To model the nonlinear response of complex structures, we will parallelize the coupled FEM/DEM code on a GPU with CUDA. In the first section, the coupled FEM/DEM approach with its basic formulations is introduced. Then, the GPU implementation and optimization techniques are presented. Furthermore, the parallel FEM/DEM code is tested on computers equipped with modern GPU cards. Finally, conclusions regarding the GPU parallelization are drawn.
2. Coupled Finite/Discrete Element Model
2.1. Geometric Representation
Li et al. [24, 25] proposed a Continuum-based Discrete Element Method (CDEM) which in fact is a Coupled Finite/Discrete Element Method and has a variety of applications. A detailed description about CDEM will be introduced in the following context.
CDEM is a combination of Finite Element Method (FEM) and Discrete Element Method (DEM). Figure 3 shows the geometric domains used by the CDEM approach. It contains two kinds of elements, blocks (i.e., A, B, C, and D) and contacts (Figures 3(c) and 3(d)). A discrete block consists of one or more FEM elements, all of which share the same nodes and faces. In this paper, it is assumed that a discrete block consists of only one FEM element. All three element types are shown in Figure 4. A contact contains several normal and tangent springs (Figure 5); each connects nodes of neighboring blocks. Inside the block, the FEM is used, while for the interface, the DEM is adopted.
2.2. Governing Equations
Block stress analysis means figuring out stress of every single block and the interaction between different blocks. For every block in the model, it needs to satisfy the following governing equations.
Initial conditions: In (1)~(5), represents the first-order partial derivative of stress tensor versus coordinate; stands for the body force; is density; denotes the acceleration; denotes the velocity; is damping ratio; , are both the first-order partial derivatives of displacement versus coordinate; , are strains; is stress; is stress-strain tensor.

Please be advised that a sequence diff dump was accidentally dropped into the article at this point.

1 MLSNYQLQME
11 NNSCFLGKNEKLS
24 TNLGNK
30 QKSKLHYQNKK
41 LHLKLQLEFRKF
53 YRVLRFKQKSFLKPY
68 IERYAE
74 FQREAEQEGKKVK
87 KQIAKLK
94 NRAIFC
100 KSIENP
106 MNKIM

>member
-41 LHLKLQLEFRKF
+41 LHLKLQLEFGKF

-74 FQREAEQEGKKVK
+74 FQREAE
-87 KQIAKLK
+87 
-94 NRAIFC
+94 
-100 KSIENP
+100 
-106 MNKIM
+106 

It should be mentioned that various constitutive models in (3) can be used in the block, including the linear elastic model, Drucker-Prager model, the block breakage model, and the discrete spring model.
2.3. Thermal Analysis
The equilibrium equation of heat transfer can be written as
The initial condition is
The boundary conditions are
In (6)~(8), represents age; is thermal conductivity; stands for density; is specific heat capacity; is temperature; is the initial temperature of concrete; is the fixed boundary temperature; represents heat flux; denotes ambient temperature in natural convection conditions and adiabatic temperature of boundary layer in forced convection conditions; is heat transfer coefficient in surface.
By using the variation formulation, the equilibrium equation of heat transfer in (7) can be transformed into the following matrix form: where is the matrix for specific heat capacity, is the matrix for heat conductivity, and is the heat flux vector.
A time forward difference scheme is used for thermal analysis. Thus, the time difference equation can be formulated as where stands for the temperature vector at time step ; is the time step.
2.4. Dynamic Relaxation Method
By using the variation formulation, the equilibrium equation of momentum in (1) can be transformed into the following matrix form in an element: where represents the diagonal mass matrix; represents the damping matrix; represents the stiffness matrix; represents the vector of displacement; represents the vector of external force.
In our approach, global stiffness matrix is not assembled. Instead, (11) is iterated element by element, using the dynamic relaxation method. In every element, its displacement satisfies (11) strictly. If the solution of every element satisfies (11), then the overall solution made up of element solutions must satisfy the assembled equation. In fact, this is beneficial for the parallel implementation.
In time domain, an explicit iteration technique is applied. In this technique, the acceleration is iterated by the central difference scheme, while the velocity is iterated by the unilateral difference scheme. The schemes can be written as where , , and , respectively, represent the acceleration, the velocity, and the displacement of the th node of the th element, at the th time step.
The explicit iteration technique can be formulated from (12):
The process of explicit iteration using the dynamic relaxation method is illustrated in Figure 6. During the iteration, convergence is reached when the total magnitude of the kinetic energy is minimized.
3. GPU Implementation
3.1. GPU Implementation with CUDA